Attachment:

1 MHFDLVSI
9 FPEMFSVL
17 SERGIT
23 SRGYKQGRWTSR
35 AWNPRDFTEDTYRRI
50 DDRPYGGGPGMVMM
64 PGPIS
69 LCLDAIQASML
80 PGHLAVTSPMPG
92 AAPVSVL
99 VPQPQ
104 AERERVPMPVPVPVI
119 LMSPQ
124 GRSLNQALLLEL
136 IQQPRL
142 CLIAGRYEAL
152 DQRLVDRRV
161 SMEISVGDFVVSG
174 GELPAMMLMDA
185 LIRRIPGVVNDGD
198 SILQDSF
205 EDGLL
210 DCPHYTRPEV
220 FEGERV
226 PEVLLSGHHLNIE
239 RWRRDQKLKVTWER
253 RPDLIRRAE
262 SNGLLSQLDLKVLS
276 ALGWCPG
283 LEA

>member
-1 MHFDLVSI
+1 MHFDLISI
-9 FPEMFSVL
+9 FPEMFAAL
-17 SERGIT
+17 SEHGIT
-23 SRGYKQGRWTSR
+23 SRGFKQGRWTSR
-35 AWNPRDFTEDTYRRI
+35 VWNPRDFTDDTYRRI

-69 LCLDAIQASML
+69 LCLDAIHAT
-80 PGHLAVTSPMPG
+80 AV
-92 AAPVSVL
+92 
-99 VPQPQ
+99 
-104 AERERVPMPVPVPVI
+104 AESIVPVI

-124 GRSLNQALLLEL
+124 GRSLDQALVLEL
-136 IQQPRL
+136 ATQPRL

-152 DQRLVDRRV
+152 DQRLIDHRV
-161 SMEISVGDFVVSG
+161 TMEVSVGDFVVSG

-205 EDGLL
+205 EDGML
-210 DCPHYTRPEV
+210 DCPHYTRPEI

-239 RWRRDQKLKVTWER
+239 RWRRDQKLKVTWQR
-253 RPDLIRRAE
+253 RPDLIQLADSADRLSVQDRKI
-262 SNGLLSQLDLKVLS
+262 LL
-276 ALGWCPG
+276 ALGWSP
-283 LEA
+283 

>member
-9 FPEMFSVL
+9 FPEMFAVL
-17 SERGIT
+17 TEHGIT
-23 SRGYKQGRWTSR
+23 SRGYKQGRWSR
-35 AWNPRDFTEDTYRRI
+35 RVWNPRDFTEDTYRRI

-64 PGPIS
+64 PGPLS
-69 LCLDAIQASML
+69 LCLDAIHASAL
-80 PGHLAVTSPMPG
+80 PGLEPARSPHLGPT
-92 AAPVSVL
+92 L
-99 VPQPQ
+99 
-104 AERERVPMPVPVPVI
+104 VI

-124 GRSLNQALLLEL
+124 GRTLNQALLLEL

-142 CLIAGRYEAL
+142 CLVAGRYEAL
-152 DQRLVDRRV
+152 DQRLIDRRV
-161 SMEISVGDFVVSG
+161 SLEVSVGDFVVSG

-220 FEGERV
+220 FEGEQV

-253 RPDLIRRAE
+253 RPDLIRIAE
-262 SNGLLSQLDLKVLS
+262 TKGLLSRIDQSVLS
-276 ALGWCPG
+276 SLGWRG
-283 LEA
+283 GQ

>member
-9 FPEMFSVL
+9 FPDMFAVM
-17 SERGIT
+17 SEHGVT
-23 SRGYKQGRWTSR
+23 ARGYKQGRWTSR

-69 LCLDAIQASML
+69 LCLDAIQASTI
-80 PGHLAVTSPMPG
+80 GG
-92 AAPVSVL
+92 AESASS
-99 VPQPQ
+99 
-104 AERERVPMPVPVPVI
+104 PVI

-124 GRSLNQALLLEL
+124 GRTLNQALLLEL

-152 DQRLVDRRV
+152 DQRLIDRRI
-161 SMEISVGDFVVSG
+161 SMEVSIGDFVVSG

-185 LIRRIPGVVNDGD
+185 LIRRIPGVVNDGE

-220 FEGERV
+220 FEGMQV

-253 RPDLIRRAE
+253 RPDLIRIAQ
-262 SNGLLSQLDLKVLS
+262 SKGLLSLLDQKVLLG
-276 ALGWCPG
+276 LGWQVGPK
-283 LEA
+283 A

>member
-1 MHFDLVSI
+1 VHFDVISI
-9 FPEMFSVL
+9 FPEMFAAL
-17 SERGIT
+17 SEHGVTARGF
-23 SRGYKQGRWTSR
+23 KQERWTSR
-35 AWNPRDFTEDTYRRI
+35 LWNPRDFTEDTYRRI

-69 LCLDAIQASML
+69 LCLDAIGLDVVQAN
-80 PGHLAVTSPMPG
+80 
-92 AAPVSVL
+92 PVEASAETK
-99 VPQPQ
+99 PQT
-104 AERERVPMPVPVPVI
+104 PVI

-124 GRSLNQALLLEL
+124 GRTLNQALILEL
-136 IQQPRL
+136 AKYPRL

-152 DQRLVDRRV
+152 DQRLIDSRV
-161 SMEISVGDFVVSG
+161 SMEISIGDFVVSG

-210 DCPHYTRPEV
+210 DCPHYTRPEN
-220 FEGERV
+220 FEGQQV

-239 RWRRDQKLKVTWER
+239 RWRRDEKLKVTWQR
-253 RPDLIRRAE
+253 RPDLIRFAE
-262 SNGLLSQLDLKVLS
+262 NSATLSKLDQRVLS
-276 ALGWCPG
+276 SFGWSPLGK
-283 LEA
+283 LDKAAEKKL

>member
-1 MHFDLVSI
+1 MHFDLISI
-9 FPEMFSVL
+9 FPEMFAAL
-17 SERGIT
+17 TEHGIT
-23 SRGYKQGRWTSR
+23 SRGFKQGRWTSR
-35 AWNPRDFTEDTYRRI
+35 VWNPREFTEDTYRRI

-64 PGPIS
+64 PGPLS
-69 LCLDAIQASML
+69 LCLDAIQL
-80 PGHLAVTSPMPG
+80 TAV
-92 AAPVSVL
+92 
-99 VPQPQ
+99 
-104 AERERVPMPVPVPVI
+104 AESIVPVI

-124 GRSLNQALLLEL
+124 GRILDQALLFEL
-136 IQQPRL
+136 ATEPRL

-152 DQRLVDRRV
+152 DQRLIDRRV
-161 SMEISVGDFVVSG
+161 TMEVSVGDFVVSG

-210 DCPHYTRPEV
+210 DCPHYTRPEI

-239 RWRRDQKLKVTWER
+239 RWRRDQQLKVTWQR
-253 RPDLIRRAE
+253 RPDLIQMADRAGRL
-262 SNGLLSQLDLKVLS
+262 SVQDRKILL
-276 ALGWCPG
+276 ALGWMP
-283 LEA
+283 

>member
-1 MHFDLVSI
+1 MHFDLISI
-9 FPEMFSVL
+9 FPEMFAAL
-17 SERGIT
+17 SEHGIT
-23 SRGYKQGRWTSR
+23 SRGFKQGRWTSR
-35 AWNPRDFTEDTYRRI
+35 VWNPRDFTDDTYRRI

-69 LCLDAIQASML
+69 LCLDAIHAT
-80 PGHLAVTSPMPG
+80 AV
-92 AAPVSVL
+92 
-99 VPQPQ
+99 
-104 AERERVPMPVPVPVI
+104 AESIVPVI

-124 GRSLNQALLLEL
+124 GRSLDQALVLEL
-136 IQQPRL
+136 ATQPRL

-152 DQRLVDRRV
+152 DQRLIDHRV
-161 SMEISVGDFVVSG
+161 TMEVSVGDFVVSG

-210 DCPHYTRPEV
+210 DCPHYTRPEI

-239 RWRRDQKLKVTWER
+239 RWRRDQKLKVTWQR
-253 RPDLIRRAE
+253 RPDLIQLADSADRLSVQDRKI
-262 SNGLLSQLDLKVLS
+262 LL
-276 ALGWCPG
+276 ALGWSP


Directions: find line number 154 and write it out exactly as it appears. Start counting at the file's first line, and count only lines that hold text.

+17 SEHGVTARGF